The Invisible Bridge: The Fall of Nixon and the Rise of Reagan
“The past isn’t dead,” wrote William Faulkner, “it isn’t even past.”
Reading Rick Perlstein’s magnificent new book, THE INVISIBLE BRIDGE: The Fall of Nixon and the Rise of Reagan, reminds readers how prescient Faulkner’s observation was. Perlstein’s third epic historical study focusing on the rise of modern American political conservatism is replete with historical anecdotes and facts that serve as reminders of American political battles that have been fought for decades --- and are still being fought today. Little has changed in many political debates, with the same political arguments being presented and the same political sound bites being spoken. All that seems to have changed over the past 40 years are the names of the politicians and the number of media outlets and microphones available to them for their inflaming political rhetoric.
The book covers a brief but monumental period of three years --- the years when Richard Nixon’s disgracing of the Presidency became public and Gerald Ford nearly became the second sitting President to be denied his party’s nomination. It follows BEFORE THE STORM: Barry Goldwater and the Unmaking of the American Consensus, which focused on the beginning days of conservatism as it erupted into a mass political movement. NIXONLAND: The Rise of a President and the Fracturing of America, was the second volume. The massive scope of these books have brought Perlstein deserved critical acclaim, and a final installment culminating in the election of Ronald Reagan in 1980 concludes the saga.
"THE INVISIBLE BRIDGE is an extraordinary book, massive in scope and detail, and essential to a complete understanding of our nation’s politics."
THE INVISIBLE BRIDGE is the story of the political demise of Richard Nixon, who, in a period of two years, achieved America’s greatest political victory and then our nation’s most ignoble political disgrace. In 1972, Nixon won re-election by more than 18 million votes, the largest electoral victory in American history. In August 1974, he became the first American President to resign from office. Perlstein recreates the Watergate scandal leading to Nixon’s impeachment and resignation, as well as the companion resignation of Vice President Spiro Agnew and the nomination of Gerald Ford as Vice President. Through the series of events surrounding Nixon and Agnew’s criminal conduct, Ford would become our nation’s first un-elected President.
For anyone who lived through and recalls the years of Watergate, Perlstein’s account of the events is truly remarkable. In contemporary American politics, the first hint of a scandal brings the media into fierce action. The tiniest hint of wrongdoing creates a frenzy of coverage and the ruminations of “talking-heads” who seem oblivious to facts. In the days of Watergate, the media was far more cautious. Most of them downplayed Watergate as a second-rate burglary, and Perlstein’s accounting of the scandal is riveting as he details piece after piece of incriminating evidence mounted against the Nixon administration. The Watergate hearings, nationally televised on the then-three networks, riveted the nation. Administration officials verbally sparred with attorneys and Senators, some of whom vigorously defended the White House until the evidence of guilt became overwhelming. Perlstein deftly reminds us of many political figures who correctly grasped the severity of the scandal and put country ahead of politics. Readers may wonder where those politicians have gone because neither American political party, with some exceptions, seems capable of producing such figures in contemporary America.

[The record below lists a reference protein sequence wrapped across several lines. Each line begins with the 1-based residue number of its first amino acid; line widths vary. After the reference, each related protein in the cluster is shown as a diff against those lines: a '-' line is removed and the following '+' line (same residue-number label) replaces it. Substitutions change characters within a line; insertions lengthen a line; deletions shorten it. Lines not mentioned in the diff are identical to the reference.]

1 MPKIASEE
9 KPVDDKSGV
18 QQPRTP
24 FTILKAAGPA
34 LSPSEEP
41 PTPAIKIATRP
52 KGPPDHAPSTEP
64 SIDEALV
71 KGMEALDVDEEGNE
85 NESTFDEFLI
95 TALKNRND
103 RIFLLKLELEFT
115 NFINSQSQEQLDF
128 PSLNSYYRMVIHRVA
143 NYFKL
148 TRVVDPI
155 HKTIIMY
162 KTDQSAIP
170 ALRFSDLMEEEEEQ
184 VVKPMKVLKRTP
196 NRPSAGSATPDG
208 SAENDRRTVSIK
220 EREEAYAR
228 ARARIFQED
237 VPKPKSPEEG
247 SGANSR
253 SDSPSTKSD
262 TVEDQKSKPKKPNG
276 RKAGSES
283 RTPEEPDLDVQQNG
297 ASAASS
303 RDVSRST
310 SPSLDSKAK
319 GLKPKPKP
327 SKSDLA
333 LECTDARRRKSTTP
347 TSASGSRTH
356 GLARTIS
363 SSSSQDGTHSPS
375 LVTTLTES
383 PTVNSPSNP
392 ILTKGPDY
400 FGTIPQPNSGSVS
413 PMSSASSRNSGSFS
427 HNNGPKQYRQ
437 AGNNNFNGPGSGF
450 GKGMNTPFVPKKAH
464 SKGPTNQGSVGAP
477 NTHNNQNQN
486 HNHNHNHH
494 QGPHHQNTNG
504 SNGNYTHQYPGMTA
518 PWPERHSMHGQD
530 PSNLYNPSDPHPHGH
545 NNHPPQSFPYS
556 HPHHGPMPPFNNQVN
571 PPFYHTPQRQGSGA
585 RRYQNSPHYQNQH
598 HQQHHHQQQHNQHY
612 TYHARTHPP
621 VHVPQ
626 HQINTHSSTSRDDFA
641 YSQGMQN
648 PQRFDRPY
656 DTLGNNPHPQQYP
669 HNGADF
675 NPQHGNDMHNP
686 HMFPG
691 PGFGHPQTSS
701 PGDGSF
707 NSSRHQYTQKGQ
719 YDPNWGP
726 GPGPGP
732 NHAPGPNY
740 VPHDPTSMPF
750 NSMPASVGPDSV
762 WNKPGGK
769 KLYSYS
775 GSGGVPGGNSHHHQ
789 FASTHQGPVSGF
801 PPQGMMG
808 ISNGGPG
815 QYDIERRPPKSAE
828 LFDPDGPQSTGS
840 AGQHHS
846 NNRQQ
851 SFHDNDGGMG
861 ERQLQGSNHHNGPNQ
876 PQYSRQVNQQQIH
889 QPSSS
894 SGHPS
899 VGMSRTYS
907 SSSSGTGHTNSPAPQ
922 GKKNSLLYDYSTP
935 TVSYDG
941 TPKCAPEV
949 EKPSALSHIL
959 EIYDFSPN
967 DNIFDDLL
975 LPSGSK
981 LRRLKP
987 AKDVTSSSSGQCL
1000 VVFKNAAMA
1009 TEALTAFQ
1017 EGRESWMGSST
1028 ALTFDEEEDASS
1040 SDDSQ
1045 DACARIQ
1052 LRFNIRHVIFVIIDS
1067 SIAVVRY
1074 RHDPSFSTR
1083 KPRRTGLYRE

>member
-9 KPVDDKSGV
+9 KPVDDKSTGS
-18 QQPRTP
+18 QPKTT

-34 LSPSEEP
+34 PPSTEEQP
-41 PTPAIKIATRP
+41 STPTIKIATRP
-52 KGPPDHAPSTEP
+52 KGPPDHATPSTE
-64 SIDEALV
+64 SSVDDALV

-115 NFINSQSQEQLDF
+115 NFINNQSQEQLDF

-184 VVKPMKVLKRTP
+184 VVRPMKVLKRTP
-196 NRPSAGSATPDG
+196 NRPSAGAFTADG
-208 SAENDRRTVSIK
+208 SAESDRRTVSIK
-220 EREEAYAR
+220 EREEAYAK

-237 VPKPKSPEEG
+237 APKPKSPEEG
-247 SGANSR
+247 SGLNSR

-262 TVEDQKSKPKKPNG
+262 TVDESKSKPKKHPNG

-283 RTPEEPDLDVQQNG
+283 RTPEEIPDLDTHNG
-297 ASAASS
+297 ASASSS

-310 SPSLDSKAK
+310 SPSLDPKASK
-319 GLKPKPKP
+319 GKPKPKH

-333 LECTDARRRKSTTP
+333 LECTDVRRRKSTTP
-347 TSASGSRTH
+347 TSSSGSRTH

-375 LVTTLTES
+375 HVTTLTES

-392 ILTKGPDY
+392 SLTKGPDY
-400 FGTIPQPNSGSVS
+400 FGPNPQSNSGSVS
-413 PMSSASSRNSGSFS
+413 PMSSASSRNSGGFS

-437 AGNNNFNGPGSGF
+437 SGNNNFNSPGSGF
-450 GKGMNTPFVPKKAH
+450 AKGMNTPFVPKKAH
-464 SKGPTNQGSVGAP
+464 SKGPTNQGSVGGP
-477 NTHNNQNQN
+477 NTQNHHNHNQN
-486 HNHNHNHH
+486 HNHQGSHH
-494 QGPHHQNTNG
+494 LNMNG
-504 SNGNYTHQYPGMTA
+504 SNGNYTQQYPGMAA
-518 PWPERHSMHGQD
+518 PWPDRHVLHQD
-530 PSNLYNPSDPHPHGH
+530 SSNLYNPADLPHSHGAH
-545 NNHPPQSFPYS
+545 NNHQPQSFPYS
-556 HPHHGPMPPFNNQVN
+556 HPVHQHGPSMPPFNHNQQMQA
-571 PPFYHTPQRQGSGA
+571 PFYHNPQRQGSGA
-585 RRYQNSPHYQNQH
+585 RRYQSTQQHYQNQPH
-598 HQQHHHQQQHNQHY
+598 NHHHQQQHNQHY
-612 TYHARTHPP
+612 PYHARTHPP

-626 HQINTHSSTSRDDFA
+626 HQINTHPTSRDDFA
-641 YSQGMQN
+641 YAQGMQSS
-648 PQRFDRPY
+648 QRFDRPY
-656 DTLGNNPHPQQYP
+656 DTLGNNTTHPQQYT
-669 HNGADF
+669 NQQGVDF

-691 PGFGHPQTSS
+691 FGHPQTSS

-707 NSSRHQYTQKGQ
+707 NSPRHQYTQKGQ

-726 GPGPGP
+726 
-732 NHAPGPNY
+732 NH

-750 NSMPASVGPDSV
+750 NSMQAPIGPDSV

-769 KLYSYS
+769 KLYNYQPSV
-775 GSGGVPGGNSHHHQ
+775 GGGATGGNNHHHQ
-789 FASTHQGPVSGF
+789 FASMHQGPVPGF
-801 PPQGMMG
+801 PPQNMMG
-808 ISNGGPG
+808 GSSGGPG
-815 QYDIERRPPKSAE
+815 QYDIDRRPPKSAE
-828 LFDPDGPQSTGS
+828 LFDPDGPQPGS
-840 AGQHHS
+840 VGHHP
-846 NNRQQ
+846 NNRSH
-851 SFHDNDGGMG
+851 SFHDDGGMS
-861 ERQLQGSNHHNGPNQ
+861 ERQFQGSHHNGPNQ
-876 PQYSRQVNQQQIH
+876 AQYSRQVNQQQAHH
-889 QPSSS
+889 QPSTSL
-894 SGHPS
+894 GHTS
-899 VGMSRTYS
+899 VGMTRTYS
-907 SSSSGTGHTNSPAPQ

THE INVISIBLE BRIDGE parallels the downfall of Richard Nixon with the rise of Ronald Reagan. Perlstein acknowledges that writing about the actor turned Governor is difficult. Even before Reagan was victorious in his election as Governor of California, a polarity of opinions was established about him that continues to exist even 10 years after his death. On one side are those who view him as a rescuer, hero and redeemer; on the other are those who assert he was a phony, fraud or toady. Even his own children cannot agree on the real Ronald Reagan. Perlstein traces his political rise, commencing with his support of Barry Goldwater and his tenure as Governor. Extensive coverage of his presidency most likely will be left to other historians. But the debate continues as political discussions hinge upon both sides asking, “What would Reagan have done?”
Reagan’s greatest talent came from his acting career. He knew what his audience wanted to hear. His political career gained strength from his verbal attacks on the students of California. Even when advisors suggested he back away from that subject, he persisted: “I don’t care if I’m in the mountains, the desert, the biggest cities of the state, the first question is: ‘What are you going to do about Berkeley?’” The question itself would get applause each time. Perlstein believes that understanding the divergent views towards Reagan are essential to understanding the divides of contemporary American politics.
THE INVISIBLE BRIDGE is an extraordinary book, massive in scope and detail, and essential to a complete understanding of our nation’s politics. There are two contemporary historians who must be read by anyone hoping to understand American politics. One is Robert Caro, and the other is Rick Perlstein.
Reviewed by Stuart Shiffman on August 7, 2014